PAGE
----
Heartfelt: truth and directness from Roxanna Panufnik

This Signum Classics recording of a selection of Roxanna Panufnik’s chamber music, for varied vocal and instrumental forces, is titled Heartfelt – and it is indeed a generous programme, sincerely and warmly played by the Sacconi Quartet with soprano Mary Bevan, baritone Roderick Williams, pianist Charles Owen, oboist Nicholas Daniel, bassoonist Amy Harman and double bassist Andy Marshall.  The music presented also exemplifies the diversity of Panufnik’s exploration of musical genres, cultures and contexts, a journey which on this disc takes her into inner worlds of stillness, both peaceful and dark.

The disc opens with the longest work, the song-cycle for baritone and string quartet, Private Joe, which Panufnik composed in 2000 when the baritone Nigel Cliffe approached her with two letters that his great-uncle, Private Joe Wood, had written to his sister, Mary, and her husband, Tom, in 1917.  The letters were sent six days apart, and three weeks before Joe’s death on 26th September at the Battle of Polygon Wood, Ypres.  The first is affectionate and hopeful in tone, but evasive, “I hope you are both going on in good health, as I am quite well at this present time”; the second more urgent and strained, imploring somewhat insistently, “you know Mary we boys want looking after, as we are in France fight for you at Home”.  These personal letters frame three other ‘letters home’, poems by Wilfred Owen (‘The Letter’) and Alex Waugh (‘From Albert to Bapaume’) being prefaced by a grimly ironic trench song, ‘And when I die’.

To paraphrase Owen, the Pity is in the Letters.  The poet’s own letters from the front line are as shocking for their factual truthfulness as are his poems, and do not shy from reality.  In November 1917, Owen wrote to his poet-cousin Leslie Gunston, ‘I think every poem and every figure of speech should be a matter of experience’, but Owen sought to convey not only his own personal experiences, but those of others.  In ‘The Letter’ he juxtaposes mundanity and terror, through the voice of the generic ‘Tommy’, whose attempt to write a loving letter home to his “old girl”, sparing his wife the misery of his reality and maintaining an upbeat tone – “I think the war will end this year” – is interrupted first by jocular banter and irritated exchanges with his fellow privates, and then by the events of war that painfully undermine his deliberate fiction.

Roderick Williams brilliantly captures the different registers of Owen’s poem: the easy familiarity and slang of the soldiers’ camaraderie; the formality of the stilted ‘proper English’ with which the writer addresses his wife, the falsity of the platitudes emphasised by the cello’s rigid, stumbling pizzicato; the caring hopefulness of the plea, “Kiss Nell and Bert.”  Panufnik recreates the sounds of the soldier’s present, the sul ponticello creak as a knife blade sharpens the broken pencil, the strings’ onomatopoeic screech as a shell explodes nearby, “VRACH!” – the latter made more painful by the preceding tenderness of the quiet repetition, “We’re out in rest now.  Never fear.”  When the fatal blow comes, time seems to stand still.  Williams’ words fragment into disjointed syllables and sounds – “Guh!  Christ!  I’m hit.” – and the strings’ quite pulsing slowly fades.  The tender note of the close is troubling, the whispered words, which Williams floats into nothingness, confirming the dying man’s affection for his wife and his comrade: “Write my old girl, Jim, there’s a dear.”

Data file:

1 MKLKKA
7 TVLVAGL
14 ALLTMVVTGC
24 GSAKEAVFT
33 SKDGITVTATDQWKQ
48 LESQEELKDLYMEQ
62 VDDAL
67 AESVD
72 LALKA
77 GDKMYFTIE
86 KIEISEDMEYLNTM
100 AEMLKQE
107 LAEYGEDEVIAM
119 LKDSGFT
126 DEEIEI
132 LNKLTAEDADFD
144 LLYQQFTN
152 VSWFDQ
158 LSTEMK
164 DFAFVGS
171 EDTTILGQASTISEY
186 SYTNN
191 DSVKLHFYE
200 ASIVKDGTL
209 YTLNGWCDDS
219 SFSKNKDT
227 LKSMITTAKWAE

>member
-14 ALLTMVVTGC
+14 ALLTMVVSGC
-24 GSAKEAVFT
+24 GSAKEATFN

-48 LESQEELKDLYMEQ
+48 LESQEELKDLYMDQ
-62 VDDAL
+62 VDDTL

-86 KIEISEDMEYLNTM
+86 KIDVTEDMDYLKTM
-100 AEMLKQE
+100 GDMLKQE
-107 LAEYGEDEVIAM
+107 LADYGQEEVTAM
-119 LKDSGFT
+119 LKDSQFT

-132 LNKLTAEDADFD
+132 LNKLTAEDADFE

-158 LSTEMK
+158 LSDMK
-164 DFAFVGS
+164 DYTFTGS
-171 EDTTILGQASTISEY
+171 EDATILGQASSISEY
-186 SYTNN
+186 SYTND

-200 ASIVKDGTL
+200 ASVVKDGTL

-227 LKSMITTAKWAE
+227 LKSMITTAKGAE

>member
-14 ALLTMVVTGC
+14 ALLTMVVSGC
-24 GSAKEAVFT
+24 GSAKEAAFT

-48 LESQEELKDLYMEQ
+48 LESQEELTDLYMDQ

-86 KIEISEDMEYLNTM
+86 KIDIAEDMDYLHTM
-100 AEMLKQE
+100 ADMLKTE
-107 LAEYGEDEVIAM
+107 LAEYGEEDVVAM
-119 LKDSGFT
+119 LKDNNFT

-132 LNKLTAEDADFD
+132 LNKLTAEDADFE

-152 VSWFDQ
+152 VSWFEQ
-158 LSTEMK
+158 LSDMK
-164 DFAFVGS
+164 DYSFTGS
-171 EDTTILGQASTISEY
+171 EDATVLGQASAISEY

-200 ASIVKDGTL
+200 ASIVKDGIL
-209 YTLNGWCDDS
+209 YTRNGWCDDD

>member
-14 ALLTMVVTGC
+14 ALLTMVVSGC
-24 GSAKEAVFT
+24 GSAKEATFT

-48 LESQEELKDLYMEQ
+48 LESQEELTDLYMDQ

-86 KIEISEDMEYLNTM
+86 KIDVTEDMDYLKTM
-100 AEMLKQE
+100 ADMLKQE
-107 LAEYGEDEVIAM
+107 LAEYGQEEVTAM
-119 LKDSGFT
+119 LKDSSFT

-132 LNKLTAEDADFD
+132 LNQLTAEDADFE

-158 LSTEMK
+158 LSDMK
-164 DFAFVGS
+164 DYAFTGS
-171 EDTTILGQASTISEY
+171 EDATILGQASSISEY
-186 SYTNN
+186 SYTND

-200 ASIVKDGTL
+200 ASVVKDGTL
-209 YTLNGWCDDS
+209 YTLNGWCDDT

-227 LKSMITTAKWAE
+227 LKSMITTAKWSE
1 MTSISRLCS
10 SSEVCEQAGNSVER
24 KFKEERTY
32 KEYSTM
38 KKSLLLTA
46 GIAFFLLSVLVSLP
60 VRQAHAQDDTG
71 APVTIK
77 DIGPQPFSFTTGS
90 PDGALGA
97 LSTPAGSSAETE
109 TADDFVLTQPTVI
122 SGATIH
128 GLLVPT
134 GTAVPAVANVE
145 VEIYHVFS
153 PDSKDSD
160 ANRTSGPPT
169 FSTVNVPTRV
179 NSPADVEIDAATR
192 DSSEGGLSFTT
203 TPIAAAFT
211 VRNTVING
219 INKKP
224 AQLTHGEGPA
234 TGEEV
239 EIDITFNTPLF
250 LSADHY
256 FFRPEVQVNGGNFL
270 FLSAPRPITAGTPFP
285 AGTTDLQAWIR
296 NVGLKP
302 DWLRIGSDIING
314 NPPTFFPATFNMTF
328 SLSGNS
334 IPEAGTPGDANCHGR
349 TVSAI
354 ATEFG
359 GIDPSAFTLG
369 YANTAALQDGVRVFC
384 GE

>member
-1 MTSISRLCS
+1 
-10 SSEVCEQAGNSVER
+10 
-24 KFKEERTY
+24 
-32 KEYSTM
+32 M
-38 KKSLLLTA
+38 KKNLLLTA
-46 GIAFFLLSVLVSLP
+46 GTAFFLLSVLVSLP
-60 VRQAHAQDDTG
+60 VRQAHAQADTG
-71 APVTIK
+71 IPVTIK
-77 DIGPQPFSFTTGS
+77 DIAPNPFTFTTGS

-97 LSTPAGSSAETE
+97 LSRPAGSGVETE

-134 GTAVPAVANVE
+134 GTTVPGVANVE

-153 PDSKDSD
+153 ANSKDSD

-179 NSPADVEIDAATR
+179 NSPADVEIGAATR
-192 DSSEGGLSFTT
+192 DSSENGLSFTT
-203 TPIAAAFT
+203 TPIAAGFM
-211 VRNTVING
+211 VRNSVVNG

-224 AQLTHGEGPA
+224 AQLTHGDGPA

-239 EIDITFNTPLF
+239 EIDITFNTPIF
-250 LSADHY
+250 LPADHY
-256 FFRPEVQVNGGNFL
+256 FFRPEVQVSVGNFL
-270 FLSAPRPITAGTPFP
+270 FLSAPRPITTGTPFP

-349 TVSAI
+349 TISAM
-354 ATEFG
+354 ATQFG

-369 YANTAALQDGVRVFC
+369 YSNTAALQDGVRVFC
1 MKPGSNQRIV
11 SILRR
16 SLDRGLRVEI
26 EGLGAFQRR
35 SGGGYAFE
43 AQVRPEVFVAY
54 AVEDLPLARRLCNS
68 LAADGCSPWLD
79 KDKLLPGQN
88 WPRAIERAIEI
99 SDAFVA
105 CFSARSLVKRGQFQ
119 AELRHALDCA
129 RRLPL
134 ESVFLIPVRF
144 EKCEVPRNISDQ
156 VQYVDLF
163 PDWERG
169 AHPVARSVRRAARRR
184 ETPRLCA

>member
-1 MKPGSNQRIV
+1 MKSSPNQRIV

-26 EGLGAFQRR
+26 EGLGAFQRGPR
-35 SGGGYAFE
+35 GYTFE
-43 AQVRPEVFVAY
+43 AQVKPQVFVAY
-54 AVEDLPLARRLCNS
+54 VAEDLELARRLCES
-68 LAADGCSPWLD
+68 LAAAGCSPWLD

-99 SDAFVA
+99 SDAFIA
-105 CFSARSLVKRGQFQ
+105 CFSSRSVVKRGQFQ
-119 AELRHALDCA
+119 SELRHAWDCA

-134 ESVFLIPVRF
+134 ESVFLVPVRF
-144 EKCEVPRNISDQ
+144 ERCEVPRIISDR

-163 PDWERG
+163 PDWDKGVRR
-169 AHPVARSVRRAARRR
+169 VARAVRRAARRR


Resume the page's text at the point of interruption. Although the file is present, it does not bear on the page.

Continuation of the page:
In ‘From Albert to Bapaume’, Panufnik matches the imagistic brevity and clarity with which Alex Waugh depicts a barren no-man’s land, a single, sustained string note, stark and pinched, supporting the observer’s vision of the ruined landscape, “Lonely and bare and desolate”.  Unsettling glissandi recreate the distortion of the view seen by “dumb eyes” through a gas mask, “filtered green”.  With laconic precision and expressive enunciation Williams records the shattered images of trench warfare: a tree “smutted and black”, a “solitary ruined house”, a “crumpled mass of rusty wire”.  Denser, warmer string textures and the expansion and rising of the vocal line intensify the focus on the central image, “Long scattered ranks of poppies”, the only sign of life in this ravaged environment but one which brings painful human feeling into the numbed poem, as Williams’ beautiful head voice conveys the terrible loss that the wilderness embodies, “As though the blood of the dead men/ Had not been wholly washed away.”